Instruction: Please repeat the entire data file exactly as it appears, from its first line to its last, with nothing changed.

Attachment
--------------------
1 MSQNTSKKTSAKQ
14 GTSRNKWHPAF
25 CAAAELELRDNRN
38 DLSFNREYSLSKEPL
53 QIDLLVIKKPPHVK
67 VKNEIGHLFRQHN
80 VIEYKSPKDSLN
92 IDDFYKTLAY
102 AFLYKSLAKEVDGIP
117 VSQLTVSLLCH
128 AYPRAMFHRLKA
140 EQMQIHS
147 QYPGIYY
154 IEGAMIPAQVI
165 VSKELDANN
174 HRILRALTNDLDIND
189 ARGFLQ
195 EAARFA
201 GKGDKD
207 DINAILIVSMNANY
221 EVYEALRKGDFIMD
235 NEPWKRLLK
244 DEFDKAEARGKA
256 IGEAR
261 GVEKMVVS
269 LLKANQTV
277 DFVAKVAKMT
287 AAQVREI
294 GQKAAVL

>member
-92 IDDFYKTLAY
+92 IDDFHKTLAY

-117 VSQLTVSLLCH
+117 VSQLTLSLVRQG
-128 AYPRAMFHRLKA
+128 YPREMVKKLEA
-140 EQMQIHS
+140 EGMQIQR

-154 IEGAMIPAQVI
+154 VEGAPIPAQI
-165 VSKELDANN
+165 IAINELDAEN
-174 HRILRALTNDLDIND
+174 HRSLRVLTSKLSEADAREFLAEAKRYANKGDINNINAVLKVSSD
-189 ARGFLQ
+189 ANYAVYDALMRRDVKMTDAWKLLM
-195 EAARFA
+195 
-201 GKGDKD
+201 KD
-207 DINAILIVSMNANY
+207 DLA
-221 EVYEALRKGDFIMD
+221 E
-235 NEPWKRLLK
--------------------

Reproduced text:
1 MSQNTSKKTSAKQ
14 GTSRNKWHPAF
25 CAAAELELRDNRN
38 DLSFNREYSLSKEPL
53 QIDLLVIKKPPHVK
67 VKNEIGHLFRQHN
80 VIEYKSPKDSLN
92 IDDFYKTLAY
102 AFLYKSLAKEVDGIP
117 VSQLTVSLLCH
128 AYPRAMFHRLKA
140 EQMQIHS
147 QYPGIYY
154 IEGAMIPAQVI
165 VSKELDANN
174 HRILRALTNDLDIND
189 ARGFLQ
195 EAARFA
201 GKGDKD
207 DINAILIVSMNANY
221 EVYEALRKGDFIMD
235 NEPWKRLLK
244 DEFDKAEARGKA
256 IGEAR
261 GVEKMVVS
269 LLKANQTV
277 DFVAKVAKMT
287 AAQVREI
294 GQKAAVL

>member
-92 IDDFYKTLAY
+92 IDDFHKTLAY

-117 VSQLTVSLLCH
+117 VSQLTLSLVRQG
-128 AYPRAMFHRLKA
+128 YPREMVKKLEA
-140 EQMQIHS
+140 EGMQIQR

-154 IEGAMIPAQVI
+154 VEGAPIPAQI
-165 VSKELDANN
+165 IAINELDAEN
-174 HRILRALTNDLDIND
+174 HRSLRVLTSKLSEADAREFLAEAKRYANKGDINNINAVLKVSSD
-189 ARGFLQ
+189 ANYAVYDALMRRDVKMTDAWKLLM
-195 EAARFA
+195 
-201 GKGDKD
+201 KD
-207 DINAILIVSMNANY
+207 DLA
-221 EVYEALRKGDFIMD
+221 E
-235 NEPWKRLLK